A similar concept has developed in trademark law called trade dress where the look and feel of a product is taken into consideration when determining if infringement has taken place. This principle, that similarities can lead to confusion is used in many jurisdictions, although often under different names. In an English law case the judge famously described the level of similarity required as being enough to confuse the normal person and not just "an idiot in a hurry."

"Coke" itself (amongst many other brands) is a "well-known mark" as defined in TRIPs (discussed further below), and entitled to additional forms of protection in various jurisdictions because of its fame and the extent of public recognition. This secondary meaning affords the mark holder additional protection under U.S. law such as preventing someone from using the mark Coca-Cola on some other product such as clothing without the permission of the holder.

Relationship to copyright and patent law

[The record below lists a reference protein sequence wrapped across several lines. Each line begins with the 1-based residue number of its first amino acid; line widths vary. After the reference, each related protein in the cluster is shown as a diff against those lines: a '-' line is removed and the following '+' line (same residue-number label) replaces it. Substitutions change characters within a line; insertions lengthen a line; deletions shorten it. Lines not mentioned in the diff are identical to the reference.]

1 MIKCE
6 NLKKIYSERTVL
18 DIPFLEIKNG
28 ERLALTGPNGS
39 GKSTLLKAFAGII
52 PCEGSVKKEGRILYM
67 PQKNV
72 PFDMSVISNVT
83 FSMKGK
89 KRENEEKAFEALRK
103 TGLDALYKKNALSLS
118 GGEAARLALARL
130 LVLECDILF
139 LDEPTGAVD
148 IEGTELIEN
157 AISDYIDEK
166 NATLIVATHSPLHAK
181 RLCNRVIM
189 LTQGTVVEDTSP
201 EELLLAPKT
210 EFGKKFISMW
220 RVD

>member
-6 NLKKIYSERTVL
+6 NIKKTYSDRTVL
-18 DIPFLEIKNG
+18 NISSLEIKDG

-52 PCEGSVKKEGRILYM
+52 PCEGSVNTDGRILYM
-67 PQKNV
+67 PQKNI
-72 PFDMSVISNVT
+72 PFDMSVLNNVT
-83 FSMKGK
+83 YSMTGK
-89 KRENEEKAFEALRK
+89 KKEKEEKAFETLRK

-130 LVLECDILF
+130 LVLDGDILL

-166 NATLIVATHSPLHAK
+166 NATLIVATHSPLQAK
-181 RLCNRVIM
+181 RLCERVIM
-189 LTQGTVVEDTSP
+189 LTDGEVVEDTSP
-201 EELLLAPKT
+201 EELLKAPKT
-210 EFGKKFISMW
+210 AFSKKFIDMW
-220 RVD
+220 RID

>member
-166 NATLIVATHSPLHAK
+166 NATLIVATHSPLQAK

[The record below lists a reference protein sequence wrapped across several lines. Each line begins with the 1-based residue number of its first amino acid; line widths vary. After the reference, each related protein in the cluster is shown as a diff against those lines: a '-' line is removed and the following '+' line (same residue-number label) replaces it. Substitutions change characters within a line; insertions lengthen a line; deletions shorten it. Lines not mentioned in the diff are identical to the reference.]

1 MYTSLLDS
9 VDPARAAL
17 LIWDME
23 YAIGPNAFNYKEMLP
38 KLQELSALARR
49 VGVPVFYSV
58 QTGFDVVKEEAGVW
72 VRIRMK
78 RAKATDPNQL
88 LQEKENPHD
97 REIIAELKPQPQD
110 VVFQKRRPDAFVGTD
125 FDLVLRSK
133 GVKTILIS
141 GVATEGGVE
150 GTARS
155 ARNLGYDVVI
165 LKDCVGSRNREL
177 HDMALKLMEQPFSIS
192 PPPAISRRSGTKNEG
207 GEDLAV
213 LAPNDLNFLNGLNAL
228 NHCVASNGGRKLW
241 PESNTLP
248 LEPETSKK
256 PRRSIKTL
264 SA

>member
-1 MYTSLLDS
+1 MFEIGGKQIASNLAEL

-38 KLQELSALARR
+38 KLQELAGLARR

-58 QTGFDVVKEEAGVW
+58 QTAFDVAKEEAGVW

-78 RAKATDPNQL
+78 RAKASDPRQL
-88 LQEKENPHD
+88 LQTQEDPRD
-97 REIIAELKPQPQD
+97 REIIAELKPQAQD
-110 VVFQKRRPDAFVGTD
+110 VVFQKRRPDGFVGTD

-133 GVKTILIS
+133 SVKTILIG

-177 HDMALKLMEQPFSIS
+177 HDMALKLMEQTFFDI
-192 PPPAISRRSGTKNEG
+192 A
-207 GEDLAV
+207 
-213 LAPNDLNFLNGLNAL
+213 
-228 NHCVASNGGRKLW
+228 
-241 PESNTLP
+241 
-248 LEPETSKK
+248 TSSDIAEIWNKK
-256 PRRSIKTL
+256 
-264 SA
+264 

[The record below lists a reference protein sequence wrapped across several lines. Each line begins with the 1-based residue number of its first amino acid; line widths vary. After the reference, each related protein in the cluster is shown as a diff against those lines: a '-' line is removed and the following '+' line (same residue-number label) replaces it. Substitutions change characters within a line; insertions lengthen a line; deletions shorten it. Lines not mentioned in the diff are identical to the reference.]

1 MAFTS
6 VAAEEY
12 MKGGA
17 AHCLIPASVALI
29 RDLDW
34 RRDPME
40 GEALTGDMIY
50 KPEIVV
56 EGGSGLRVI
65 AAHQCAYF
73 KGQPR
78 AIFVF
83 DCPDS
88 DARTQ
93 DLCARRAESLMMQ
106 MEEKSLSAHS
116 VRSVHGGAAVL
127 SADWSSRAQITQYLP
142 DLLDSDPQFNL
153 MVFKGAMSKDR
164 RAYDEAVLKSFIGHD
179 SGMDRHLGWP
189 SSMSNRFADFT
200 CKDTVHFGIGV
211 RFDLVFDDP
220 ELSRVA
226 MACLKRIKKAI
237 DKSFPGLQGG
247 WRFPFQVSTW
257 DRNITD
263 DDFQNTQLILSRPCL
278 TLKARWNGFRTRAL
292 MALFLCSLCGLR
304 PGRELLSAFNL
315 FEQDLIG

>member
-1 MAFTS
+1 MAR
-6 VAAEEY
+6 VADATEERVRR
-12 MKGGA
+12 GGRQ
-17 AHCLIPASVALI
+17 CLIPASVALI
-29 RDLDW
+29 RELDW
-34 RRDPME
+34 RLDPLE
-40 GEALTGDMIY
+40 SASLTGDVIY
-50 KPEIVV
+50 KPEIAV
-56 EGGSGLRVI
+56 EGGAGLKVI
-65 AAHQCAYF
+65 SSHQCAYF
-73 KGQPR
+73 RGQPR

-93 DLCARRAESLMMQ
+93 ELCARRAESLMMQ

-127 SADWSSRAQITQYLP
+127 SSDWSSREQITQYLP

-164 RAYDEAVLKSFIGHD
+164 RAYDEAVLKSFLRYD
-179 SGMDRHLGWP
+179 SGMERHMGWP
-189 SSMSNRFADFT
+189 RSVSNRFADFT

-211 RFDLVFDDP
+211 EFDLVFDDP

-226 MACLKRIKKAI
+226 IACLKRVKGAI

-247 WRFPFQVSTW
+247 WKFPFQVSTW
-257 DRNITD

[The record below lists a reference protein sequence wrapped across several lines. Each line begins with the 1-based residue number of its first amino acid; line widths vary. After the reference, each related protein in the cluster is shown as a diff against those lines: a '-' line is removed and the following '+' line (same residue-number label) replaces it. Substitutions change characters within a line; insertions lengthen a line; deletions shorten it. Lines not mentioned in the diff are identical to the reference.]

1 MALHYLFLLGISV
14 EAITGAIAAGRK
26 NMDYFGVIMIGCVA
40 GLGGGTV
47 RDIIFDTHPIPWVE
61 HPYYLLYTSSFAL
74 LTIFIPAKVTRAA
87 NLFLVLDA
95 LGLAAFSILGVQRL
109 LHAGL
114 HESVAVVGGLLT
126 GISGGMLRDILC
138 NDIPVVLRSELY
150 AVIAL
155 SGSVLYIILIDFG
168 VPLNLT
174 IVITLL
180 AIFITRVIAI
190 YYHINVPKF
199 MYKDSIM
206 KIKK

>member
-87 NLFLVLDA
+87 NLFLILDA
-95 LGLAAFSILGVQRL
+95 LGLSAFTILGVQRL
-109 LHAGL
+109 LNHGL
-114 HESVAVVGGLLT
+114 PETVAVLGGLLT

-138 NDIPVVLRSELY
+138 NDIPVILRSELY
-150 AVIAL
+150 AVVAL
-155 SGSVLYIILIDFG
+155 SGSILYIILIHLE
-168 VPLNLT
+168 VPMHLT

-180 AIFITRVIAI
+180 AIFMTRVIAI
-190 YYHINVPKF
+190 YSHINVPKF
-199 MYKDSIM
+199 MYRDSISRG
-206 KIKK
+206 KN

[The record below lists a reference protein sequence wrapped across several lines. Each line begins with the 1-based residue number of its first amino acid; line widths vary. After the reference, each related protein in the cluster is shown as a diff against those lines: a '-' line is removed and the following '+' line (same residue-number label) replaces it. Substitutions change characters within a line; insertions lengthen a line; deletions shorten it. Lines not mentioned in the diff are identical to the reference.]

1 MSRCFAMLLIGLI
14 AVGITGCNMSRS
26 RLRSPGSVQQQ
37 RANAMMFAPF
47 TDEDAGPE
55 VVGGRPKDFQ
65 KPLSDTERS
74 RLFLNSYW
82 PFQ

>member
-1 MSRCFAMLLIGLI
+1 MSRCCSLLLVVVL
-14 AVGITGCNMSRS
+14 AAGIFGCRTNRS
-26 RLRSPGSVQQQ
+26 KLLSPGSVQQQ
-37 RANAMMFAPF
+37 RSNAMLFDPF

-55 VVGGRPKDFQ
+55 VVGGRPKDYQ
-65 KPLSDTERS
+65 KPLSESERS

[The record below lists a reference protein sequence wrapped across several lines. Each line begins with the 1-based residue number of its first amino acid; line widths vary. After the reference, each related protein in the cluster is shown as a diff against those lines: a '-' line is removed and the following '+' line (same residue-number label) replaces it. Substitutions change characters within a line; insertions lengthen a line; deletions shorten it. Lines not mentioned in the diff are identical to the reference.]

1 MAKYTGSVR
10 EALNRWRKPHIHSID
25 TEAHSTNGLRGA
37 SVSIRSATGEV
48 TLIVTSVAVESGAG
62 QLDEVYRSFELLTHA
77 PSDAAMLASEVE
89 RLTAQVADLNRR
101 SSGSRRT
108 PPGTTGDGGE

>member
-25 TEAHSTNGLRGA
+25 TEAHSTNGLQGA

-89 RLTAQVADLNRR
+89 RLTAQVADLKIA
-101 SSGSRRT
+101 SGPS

Unlike other forms of intellectual property such as copyrights and patents, trademarks must be actively used and defended. A copyright or patent holder may "sit on" his creation and prevent its use, but a company claiming (even registering) a trademark that fails to make active use of it, or fails to defend it against infringement, may lose the exclusive right to it. Further, if a court rules that a formerly trademarked term has become "generic" through common use (and so the average consumer doesn't realize it is a trademark), it may also be ruled invalid. For example, the Bayer company's trademark "Aspirin" has been ruled generic in the United States, so other companies may use that name for their products as well. (It is still a trademark in Canada).